J. S. Bach’s Music

I have also found a list of compositions by Johann Sebastian Bach, but they are too numerous to list here so for those interested, this is a link to the Wikipedia page: List of compositions by Johann Sebastian Bach

A handwritten note by Bach in his copy of the Calov Bible.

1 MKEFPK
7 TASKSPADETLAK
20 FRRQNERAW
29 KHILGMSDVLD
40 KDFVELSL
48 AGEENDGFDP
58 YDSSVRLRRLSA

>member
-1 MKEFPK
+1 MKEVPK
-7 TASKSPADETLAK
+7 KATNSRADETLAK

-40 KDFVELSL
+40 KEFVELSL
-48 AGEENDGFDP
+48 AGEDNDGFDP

The above note, written next to 2 Chronicles 5:13 reads: “NB Bey einer andächtigen Musiq ist allezeit Gott mit seiner Gnaden Gegenwart”, meaning ‘(N(ota) B(ene) In a music of worship God is always present with his grace’. From an early age, Bach studied the works of his musical contemporaries of the Baroque period and those of prior generations, and those influences were reflected in his music. Like his contemporaries Handel, Telemann and Vivaldi, Bach composed concertos, suites, recitatives, da capo arias, and four-part choral music. Some works employed a basso continuo which is used in baroque music as an accompanying part that includes a bass line and harmonies, typically played on a keyboard instrument and with other instruments such as cello or lute. The music of Bach was harmonically more innovative than his peer composers, employing surprisingly dissonant chords and progressions, often with extensive exploration of harmonic possibilities within one piece. The hundreds of sacred works Bach created are usually seen as manifesting not just his craft but also a truly devout relationship with God. He had taught Luther’s Small Catechism as the Thomaskantor in Leipzig, and some of his pieces represent it, in fact the Lutheran chorale was the basis of much of his work. In elaborating these hymns into his chorale preludes. He wrote more cogent and tightly integrated works than most, even when they were seen as massive and lengthy by some and the large-scale structure of every major Bach sacred vocal work is evidence of subtle, elaborate planning to create a religiously and musically powerful expression. For example, the St Matthew Passion, like other works of its kind, illustrated the Passion with Bible text reflected in recitatives, arias, choruses, and chorales. But in crafting this work, Bach created an overall experience that has been found over the intervening centuries to be both musically thrilling and spiritually profound, something I wholeheartedly agree with. Bach published or carefully compiled in manuscript many collections of pieces that explored the range of artistic and technical possibilities inherent in almost every genre of his time except opera. For example, The Well-Tempered Clavier comprises two books, each of which presents a prelude and fugue in every major and minor key, displaying a dizzying variety of structural, contrapuntal and fugal techniques.